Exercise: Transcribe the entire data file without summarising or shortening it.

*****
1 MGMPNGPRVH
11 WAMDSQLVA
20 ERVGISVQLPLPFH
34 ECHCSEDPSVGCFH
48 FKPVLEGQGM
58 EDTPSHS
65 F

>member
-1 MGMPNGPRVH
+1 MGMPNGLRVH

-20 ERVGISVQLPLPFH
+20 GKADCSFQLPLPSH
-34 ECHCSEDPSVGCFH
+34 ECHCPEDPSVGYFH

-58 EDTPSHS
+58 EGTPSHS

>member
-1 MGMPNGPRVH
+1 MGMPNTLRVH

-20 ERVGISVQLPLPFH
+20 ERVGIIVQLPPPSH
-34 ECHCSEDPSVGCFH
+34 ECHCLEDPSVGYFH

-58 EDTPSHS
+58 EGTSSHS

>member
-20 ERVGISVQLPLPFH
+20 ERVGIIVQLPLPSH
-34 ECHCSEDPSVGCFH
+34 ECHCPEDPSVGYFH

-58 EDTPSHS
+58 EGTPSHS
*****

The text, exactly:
1 MGMPNGPRVH
11 WAMDSQLVA
20 ERVGISVQLPLPFH
34 ECHCSEDPSVGCFH
48 FKPVLEGQGM
58 EDTPSHS
65 F

>member
-1 MGMPNGPRVH
+1 MGMPNGLRVH

-20 ERVGISVQLPLPFH
+20 GKADCSFQLPLPSH
-34 ECHCSEDPSVGCFH
+34 ECHCPEDPSVGYFH

-58 EDTPSHS
+58 EGTPSHS

>member
-1 MGMPNGPRVH
+1 MGMPNTLRVH

-20 ERVGISVQLPLPFH
+20 ERVGIIVQLPPPSH
-34 ECHCSEDPSVGCFH
+34 ECHCLEDPSVGYFH

-58 EDTPSHS
+58 EGTSSHS

>member
-20 ERVGISVQLPLPFH
+20 ERVGIIVQLPLPSH
-34 ECHCSEDPSVGCFH
+34 ECHCPEDPSVGYFH

-58 EDTPSHS
+58 EGTPSHS